Unless you ask the companies who create the standardized subjects.
WASHINGTON — It's long been known that America's school kids haven't measured well compared with international peers. Now, there's a new twist: Adults don't either.
In math, reading and problem-solving using technology — all skills considered critical for global competitiveness and economic strength — American adults scored below the international average on a global test, according to results released Tuesday.
Adults in Japan, Canada, Australia, Finland and multiple other countries scored significantly higher than the United States in all three areas on the test. Beyond basic reading and math, respondents were tested on activities such as calculating mileage reimbursement due to a salesman, sorting email and comparing food expiration dates on grocery store tags.
Not only did Americans score poorly compared to many international competitors, the findings reinforced just how large the gap is between the nation's high- and low-skilled workers and how hard it is to move ahead when your parents haven't.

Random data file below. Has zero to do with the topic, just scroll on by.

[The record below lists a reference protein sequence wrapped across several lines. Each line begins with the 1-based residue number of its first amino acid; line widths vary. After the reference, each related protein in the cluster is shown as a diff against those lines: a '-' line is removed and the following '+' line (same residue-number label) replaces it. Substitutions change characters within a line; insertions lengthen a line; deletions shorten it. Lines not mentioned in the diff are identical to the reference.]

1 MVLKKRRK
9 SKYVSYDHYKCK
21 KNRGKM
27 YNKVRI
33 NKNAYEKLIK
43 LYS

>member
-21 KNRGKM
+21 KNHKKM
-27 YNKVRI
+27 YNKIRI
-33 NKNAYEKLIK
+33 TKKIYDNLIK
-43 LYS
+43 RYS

The study does note that children of college graduates do preform better than those children of parents who did not attend college.
The point is this: we are too concerned with teaching political trends in our school systems today, especially at the younger ages, than we are in teaching our children how to do one simple thing, the art of thinking. We have removed the thought process, the practice of using intellect and reason, from our classrooms and school systems, teaching a watered down, spoon fed, agenda driven curriculum in the classroom, that agenda mainly being the content of what will be on the standardized tests that students take at different points throughout their school years. Our kids are becoming experts on filling in the little bubbles on a card that will be scanned in to check their responses, but give them an essay examination and the results are often frightening. Correct grammar is hard to find, as text message lingo often is used in place of correct grammatical entries. Throwing in the allowance of cell phones into the classroom, kids today have learned a new way of getting answers that they've found on television, most notably from game shows, by using the "phone a friend" method of getting answers to questions they don't know themselves.
If the United States (I still, personally, cringe at using the generalized "Americans," as there is no nation called "America") is to succeed internationally in competition with other countries, then we're going to have to revert to an older method of teaching, and that is to include using rational thought processes back in the daily curriculum
Sic vis pacem parabellum